Then hold your face over the pot and drape a towel over your head. Close your eyes and breathe deeply for instant relief. Repeat as needed. Eucalyptus, thyme and rosemary oil all have anti-microbial and anti-fungal properties and help to reduce the swelling of mucous membranes.
Herbal Steamy Shower
If facial steams are not up your alley, try adding a drop or two of essential oils to your shower. Warm, steamy showers are a super easy home remedy you can do to help relieve sinus pressure and also help loosen mucus and clear things out. Simply sprinkle a few drops of eucalyptus and/or peppermint oil/rosemary oil around the shower, then turn up the water to as warm as you can stand it.
No. 4 – Use a Vaporiser/Diffuser
Using a vaporiser/diffuser helps to keep the air humid and is great to use at night while you sleep. Herbs like eucalyptus, peppermint, pine, cedar and spruce are great to clear and cleanse not only the air around you, but also your respiratory system.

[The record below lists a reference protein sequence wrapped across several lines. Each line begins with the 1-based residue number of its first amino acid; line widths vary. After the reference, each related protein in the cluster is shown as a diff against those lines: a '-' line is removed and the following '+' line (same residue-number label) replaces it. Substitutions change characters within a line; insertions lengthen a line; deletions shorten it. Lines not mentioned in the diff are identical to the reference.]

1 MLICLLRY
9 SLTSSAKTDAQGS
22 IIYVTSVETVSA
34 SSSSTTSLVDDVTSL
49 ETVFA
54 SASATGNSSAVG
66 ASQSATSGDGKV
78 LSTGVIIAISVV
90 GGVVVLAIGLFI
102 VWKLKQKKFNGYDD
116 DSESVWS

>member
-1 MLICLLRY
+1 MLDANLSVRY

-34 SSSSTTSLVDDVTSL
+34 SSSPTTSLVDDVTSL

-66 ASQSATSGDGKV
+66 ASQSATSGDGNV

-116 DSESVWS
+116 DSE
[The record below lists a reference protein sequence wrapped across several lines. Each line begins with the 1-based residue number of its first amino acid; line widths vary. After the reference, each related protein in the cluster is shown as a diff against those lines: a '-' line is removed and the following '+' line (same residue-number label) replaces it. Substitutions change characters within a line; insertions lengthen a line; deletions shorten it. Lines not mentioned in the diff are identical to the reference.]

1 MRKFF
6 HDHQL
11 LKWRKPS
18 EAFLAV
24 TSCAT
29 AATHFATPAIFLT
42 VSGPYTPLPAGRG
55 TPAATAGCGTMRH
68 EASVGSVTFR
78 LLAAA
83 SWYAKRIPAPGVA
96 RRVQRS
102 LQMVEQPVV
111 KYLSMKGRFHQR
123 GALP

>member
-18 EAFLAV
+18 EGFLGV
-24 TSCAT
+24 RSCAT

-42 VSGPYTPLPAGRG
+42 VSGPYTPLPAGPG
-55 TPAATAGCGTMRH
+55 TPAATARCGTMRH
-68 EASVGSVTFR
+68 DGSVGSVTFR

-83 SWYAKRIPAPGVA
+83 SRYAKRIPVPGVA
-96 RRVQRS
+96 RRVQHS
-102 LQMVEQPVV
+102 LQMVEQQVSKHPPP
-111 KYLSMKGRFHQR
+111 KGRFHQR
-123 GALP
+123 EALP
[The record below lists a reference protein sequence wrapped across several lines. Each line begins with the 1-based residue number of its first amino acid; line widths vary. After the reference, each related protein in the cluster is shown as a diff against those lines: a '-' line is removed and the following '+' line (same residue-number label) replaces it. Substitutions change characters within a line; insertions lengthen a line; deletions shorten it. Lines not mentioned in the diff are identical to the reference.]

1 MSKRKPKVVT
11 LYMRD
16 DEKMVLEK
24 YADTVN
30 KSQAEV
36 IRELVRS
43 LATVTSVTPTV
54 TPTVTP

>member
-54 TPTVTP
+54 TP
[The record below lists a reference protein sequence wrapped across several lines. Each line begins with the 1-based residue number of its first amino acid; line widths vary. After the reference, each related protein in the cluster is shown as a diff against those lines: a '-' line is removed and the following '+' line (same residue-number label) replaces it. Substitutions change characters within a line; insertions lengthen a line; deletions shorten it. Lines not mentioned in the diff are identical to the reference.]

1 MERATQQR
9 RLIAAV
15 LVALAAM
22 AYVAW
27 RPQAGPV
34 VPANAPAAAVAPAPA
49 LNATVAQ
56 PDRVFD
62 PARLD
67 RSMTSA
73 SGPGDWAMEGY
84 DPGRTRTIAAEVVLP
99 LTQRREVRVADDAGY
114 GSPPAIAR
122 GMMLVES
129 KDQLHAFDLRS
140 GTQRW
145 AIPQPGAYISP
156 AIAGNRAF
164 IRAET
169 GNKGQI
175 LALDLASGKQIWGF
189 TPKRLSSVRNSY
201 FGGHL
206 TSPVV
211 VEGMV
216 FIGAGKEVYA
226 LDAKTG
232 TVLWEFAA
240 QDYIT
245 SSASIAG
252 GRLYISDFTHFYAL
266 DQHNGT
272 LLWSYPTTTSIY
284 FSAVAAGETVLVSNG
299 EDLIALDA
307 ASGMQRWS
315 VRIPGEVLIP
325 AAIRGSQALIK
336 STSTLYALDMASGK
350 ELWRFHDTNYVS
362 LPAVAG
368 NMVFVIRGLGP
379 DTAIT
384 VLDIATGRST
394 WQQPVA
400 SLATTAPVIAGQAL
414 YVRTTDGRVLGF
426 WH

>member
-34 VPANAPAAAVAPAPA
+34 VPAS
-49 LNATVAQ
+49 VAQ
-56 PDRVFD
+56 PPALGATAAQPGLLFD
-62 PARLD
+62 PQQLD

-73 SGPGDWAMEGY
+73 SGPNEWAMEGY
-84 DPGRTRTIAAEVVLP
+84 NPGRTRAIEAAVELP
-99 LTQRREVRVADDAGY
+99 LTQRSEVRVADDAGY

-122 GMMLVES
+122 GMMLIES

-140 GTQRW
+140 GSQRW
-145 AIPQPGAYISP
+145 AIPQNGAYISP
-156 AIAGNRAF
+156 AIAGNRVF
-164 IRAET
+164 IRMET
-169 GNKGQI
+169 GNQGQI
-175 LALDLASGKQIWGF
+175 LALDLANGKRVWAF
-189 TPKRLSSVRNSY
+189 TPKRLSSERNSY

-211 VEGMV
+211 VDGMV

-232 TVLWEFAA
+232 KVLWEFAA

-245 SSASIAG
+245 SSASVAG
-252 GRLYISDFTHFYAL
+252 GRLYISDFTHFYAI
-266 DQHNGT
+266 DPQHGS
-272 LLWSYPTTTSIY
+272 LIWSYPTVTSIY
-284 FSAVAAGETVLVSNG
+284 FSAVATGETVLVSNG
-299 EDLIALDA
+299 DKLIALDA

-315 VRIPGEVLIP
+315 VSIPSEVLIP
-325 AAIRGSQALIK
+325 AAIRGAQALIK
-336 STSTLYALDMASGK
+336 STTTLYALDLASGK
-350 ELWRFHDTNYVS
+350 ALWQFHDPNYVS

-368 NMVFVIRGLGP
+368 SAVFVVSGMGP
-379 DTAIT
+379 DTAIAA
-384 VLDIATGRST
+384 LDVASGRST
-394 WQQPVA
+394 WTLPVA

No. 5 – Try a Neti Pot
Our nose is the opening to our lungs, and one way to help prevent colds and flu’s is by keeping our nose and sinuses clean and clear.
Have you heard of a Neti pot before? It’s a small container with a long spout that has a long history of use. The basic idea is that you rinse your nasal passages with slightly salted warm water to rid your nose of excess mucus, flush out irritants and move blockages.
Although it sounds very odd, these pots are genuinely fantastic, especially if you suffer from:
- sinus infections
- a runny nose
- pollen sensitives or;
- are constantly in air-conditioned rooms
- travelling e.g on public transport/planes
- live in the city (hello pollution)
Ok ok, you got me. I know this isn’t exactly a herb, but it does use salt which is a fantastic healer. Salt has been used for treating sore throats and stuffed noses for hundreds of years, and for good reason – it works!